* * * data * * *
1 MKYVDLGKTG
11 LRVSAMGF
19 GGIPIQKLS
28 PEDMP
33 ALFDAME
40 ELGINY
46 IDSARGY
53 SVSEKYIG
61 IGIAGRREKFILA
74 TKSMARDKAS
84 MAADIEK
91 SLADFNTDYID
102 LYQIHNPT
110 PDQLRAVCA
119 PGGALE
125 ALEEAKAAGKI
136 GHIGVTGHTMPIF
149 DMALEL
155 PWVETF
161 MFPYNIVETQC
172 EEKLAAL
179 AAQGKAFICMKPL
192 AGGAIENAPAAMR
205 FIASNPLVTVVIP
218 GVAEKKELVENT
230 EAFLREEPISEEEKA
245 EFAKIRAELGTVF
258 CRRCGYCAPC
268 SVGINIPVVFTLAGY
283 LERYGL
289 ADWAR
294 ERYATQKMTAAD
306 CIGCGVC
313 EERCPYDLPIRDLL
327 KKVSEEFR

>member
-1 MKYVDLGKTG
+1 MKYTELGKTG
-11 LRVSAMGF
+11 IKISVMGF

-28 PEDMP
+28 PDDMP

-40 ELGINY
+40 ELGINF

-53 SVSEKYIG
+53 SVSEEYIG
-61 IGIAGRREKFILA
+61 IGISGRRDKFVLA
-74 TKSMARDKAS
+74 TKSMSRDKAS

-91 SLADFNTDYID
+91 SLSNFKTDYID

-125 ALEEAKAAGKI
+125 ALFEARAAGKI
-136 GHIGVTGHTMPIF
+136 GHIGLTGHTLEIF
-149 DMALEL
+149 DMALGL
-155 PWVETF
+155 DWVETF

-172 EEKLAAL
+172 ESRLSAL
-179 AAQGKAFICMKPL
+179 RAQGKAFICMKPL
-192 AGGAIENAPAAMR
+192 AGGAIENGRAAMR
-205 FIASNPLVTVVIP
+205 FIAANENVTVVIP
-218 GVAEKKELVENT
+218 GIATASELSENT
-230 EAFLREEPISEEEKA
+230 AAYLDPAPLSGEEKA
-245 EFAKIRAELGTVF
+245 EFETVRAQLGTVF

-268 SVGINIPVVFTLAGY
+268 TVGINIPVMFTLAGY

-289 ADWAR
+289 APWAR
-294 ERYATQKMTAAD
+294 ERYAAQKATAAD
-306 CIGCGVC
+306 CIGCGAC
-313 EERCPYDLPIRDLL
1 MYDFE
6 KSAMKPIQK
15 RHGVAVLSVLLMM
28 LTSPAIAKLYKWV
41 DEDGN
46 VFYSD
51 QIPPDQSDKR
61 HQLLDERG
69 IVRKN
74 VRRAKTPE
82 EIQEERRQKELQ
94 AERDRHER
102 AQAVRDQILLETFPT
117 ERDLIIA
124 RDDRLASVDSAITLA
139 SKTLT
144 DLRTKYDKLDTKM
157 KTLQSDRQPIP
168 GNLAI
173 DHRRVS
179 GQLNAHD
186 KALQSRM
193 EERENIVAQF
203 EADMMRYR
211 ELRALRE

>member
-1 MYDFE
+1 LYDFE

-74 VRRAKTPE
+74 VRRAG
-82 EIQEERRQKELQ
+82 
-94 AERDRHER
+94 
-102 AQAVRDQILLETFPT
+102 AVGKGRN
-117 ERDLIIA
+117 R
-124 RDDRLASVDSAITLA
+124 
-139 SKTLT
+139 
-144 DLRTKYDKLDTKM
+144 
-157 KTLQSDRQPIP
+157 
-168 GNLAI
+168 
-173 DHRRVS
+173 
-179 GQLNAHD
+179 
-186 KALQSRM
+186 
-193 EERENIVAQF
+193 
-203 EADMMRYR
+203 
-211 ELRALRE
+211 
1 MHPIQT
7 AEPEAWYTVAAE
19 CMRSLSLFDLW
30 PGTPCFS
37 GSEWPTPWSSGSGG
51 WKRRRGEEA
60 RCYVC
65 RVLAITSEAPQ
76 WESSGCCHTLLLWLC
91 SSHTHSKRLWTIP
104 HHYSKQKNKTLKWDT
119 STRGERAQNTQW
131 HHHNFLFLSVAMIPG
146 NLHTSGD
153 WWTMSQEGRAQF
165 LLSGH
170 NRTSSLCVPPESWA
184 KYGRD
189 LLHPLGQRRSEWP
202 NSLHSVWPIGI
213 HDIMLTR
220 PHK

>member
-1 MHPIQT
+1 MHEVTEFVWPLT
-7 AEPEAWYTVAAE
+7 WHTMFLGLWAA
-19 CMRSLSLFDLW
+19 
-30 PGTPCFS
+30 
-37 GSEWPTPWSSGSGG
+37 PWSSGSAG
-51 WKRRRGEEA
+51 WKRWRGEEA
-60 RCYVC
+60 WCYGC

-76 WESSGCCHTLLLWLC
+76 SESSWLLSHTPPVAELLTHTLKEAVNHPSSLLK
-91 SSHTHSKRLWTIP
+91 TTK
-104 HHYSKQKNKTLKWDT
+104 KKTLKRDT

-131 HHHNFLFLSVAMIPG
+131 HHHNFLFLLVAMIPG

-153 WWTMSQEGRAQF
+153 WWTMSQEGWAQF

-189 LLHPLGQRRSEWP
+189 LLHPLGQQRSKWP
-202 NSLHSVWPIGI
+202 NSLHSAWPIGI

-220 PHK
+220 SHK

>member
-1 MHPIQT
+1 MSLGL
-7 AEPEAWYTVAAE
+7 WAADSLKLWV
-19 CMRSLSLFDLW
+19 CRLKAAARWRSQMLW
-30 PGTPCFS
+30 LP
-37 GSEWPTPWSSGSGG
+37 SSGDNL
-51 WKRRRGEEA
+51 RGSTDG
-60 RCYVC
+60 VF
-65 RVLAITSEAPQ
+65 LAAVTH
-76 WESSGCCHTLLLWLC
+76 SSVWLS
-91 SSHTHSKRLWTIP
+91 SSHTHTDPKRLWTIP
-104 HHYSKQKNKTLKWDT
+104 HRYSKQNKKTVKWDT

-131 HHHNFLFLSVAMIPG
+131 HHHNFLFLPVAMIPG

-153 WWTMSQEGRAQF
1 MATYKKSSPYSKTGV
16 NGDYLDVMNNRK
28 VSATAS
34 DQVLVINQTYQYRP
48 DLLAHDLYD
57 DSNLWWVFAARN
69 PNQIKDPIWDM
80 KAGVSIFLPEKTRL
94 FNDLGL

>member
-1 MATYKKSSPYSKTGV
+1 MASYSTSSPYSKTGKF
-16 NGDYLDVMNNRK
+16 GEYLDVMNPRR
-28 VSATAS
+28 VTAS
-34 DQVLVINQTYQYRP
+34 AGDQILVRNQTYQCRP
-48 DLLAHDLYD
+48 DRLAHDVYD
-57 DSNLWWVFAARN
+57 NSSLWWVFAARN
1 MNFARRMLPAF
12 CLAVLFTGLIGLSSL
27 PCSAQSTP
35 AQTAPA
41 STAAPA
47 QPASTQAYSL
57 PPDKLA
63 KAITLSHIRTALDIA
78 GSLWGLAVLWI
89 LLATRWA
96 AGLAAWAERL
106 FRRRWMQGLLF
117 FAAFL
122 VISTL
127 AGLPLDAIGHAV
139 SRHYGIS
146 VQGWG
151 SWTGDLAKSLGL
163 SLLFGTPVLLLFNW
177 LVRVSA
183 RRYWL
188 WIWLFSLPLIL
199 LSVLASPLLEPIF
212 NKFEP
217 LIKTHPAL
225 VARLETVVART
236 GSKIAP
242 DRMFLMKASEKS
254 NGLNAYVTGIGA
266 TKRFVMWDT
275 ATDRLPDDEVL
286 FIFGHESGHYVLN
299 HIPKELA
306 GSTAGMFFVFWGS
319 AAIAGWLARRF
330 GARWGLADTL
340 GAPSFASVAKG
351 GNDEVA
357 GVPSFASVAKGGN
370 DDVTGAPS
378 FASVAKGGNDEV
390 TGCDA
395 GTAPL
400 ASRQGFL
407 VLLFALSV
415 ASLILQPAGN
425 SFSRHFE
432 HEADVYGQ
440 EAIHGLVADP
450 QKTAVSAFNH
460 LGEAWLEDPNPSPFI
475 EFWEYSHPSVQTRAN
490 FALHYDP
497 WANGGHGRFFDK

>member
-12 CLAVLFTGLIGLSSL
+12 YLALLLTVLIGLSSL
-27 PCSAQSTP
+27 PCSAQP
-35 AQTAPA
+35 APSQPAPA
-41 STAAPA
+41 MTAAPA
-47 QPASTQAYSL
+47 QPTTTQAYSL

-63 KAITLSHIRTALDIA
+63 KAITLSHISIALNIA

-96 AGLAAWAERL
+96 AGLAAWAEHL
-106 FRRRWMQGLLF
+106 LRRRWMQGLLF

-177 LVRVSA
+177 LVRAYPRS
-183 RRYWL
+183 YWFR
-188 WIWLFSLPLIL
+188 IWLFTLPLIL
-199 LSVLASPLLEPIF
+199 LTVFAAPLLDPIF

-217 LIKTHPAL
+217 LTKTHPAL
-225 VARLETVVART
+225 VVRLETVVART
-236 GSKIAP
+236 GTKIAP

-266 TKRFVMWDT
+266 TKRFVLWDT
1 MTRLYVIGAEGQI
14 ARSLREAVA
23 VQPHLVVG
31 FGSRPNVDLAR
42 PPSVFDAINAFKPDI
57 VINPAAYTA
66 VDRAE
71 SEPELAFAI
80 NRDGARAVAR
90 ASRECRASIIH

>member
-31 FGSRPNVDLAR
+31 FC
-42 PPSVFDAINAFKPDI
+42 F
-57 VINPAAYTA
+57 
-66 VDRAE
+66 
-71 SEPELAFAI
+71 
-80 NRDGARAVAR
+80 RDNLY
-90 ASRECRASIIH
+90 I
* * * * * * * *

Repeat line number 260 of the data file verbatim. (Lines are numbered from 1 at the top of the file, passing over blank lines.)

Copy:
139 SRHYGIS